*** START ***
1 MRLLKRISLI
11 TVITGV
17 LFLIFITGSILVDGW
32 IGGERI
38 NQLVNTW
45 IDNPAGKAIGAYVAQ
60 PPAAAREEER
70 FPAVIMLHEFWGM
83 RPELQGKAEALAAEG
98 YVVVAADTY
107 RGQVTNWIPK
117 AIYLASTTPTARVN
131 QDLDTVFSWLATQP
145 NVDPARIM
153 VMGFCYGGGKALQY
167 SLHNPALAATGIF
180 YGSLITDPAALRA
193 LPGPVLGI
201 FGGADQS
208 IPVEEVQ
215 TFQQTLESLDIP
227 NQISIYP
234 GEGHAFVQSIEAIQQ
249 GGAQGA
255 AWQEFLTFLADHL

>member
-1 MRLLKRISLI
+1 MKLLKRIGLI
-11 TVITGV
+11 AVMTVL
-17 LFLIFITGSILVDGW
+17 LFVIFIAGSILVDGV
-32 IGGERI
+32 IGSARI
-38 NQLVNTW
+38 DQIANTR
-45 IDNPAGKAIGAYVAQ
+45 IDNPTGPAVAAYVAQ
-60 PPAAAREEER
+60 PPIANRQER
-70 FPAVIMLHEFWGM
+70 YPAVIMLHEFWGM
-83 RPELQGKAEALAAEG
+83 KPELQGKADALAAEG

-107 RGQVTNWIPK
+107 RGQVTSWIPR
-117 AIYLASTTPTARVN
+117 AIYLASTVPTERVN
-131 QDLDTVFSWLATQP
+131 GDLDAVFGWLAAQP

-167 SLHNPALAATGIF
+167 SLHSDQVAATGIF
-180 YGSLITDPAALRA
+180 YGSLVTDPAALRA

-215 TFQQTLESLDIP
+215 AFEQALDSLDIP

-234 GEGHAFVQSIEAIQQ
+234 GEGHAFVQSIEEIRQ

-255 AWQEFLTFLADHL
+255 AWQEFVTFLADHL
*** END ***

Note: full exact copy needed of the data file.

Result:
1 MRLLKRISLI
11 TVITGV
17 LFLIFITGSILVDGW
32 IGGERI
38 NQLVNTW
45 IDNPAGKAIGAYVAQ
60 PPAAAREEER
70 FPAVIMLHEFWGM
83 RPELQGKAEALAAEG
98 YVVVAADTY
107 RGQVTNWIPK
117 AIYLASTTPTARVN
131 QDLDTVFSWLATQP
145 NVDPARIM
153 VMGFCYGGGKALQY
167 SLHNPALAATGIF
180 YGSLITDPAALRA
193 LPGPVLGI
201 FGGADQS
208 IPVEEVQ
215 TFQQTLESLDIP
227 NQISIYP
234 GEGHAFVQSIEAIQQ
249 GGAQGA
255 AWQEFLTFLADHL

>member
-1 MRLLKRISLI
+1 MKLLKRIGLI
-11 TVITGV
+11 AVMTVL
-17 LFLIFITGSILVDGW
+17 LFVIFIAGSILVDGV
-32 IGGERI
+32 IGSARI
-38 NQLVNTW
+38 DQIANTR
-45 IDNPAGKAIGAYVAQ
+45 IDNPTGPAVAAYVAQ
-60 PPAAAREEER
+60 PPIANRQER
-70 FPAVIMLHEFWGM
+70 YPAVIMLHEFWGM
-83 RPELQGKAEALAAEG
+83 KPELQGKADALAAEG

-107 RGQVTNWIPK
+107 RGQVTSWIPR
-117 AIYLASTTPTARVN
+117 AIYLASTVPTERVN
-131 QDLDTVFSWLATQP
+131 GDLDAVFGWLAAQP

-167 SLHNPALAATGIF
+167 SLHSDQVAATGIF
-180 YGSLITDPAALRA
+180 YGSLVTDPAALRA

-215 TFQQTLESLDIP
+215 AFEQALDSLDIP

-234 GEGHAFVQSIEAIQQ
+234 GEGHAFVQSIEEIRQ

-255 AWQEFLTFLADHL
+255 AWQEFVTFLADHL